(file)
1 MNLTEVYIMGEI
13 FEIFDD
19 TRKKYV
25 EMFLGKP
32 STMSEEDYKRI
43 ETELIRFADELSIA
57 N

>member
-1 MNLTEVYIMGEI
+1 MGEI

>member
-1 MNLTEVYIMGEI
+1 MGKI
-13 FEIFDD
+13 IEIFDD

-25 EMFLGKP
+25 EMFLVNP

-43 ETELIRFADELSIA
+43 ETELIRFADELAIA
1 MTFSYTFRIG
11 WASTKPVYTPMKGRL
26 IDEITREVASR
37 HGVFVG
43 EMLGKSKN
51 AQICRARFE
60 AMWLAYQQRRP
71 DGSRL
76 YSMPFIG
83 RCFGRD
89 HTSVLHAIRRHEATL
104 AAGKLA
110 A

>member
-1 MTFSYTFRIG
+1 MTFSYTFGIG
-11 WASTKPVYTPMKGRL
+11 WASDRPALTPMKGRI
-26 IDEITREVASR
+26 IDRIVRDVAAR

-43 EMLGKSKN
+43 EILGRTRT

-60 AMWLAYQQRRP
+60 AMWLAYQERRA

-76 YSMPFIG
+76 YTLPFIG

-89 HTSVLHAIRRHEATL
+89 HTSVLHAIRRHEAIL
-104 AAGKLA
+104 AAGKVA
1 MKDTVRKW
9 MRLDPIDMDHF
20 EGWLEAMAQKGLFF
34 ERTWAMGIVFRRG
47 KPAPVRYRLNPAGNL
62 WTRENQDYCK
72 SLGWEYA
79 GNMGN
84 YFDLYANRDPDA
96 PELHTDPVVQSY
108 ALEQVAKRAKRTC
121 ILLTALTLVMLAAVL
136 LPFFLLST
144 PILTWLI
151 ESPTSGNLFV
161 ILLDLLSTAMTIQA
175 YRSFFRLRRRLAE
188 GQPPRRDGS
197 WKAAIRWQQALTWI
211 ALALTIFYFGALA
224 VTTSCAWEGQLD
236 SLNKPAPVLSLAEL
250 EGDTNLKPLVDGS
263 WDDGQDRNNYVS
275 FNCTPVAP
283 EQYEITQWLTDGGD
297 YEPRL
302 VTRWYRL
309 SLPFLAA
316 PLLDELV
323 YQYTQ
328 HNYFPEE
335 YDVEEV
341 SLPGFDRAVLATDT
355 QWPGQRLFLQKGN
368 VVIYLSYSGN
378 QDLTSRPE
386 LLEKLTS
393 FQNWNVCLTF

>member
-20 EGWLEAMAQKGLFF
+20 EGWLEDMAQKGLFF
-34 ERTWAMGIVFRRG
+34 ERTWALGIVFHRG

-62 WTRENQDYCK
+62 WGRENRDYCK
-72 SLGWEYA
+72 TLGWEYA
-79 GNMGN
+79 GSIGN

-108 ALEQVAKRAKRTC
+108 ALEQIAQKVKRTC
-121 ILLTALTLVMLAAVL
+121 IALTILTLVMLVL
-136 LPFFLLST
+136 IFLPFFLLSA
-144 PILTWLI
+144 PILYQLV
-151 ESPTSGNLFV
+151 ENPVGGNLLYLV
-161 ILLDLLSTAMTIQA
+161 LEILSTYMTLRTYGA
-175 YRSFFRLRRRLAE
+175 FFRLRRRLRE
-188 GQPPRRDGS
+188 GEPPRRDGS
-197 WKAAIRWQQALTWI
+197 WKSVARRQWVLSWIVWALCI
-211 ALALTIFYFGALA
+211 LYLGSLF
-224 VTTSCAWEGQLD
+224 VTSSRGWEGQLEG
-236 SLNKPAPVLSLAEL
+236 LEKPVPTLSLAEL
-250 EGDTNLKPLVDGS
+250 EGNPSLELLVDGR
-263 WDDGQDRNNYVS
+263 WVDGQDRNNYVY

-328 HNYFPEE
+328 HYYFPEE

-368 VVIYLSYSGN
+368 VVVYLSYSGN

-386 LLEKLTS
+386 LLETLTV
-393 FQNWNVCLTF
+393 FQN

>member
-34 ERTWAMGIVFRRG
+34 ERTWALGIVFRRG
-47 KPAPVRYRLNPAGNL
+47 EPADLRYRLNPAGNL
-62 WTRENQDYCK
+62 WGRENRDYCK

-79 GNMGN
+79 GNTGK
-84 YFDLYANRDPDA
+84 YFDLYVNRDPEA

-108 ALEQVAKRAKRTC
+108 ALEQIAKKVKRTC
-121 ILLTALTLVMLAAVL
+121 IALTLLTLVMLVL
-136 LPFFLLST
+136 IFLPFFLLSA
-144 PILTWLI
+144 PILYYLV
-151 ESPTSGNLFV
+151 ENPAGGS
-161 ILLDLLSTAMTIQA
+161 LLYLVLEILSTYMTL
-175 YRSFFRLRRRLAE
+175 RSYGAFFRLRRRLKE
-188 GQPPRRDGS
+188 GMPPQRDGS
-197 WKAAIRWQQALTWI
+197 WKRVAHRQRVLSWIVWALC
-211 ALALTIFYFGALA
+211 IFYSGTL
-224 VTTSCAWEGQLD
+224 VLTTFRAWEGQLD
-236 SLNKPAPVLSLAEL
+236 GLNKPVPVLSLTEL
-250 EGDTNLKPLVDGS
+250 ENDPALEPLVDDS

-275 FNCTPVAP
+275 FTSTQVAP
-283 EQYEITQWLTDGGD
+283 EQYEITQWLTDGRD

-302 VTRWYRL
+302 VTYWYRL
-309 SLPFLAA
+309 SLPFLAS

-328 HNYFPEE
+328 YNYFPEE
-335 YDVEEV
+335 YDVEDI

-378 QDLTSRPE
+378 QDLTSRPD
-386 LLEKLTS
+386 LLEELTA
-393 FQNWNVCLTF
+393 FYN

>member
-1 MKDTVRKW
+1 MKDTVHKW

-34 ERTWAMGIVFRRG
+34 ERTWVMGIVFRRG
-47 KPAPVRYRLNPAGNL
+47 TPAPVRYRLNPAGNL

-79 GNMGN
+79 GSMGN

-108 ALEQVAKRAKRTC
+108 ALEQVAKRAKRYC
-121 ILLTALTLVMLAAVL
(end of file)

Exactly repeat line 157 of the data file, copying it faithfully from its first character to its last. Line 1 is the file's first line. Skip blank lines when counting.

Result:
-161 ILLDLLSTAMTIQA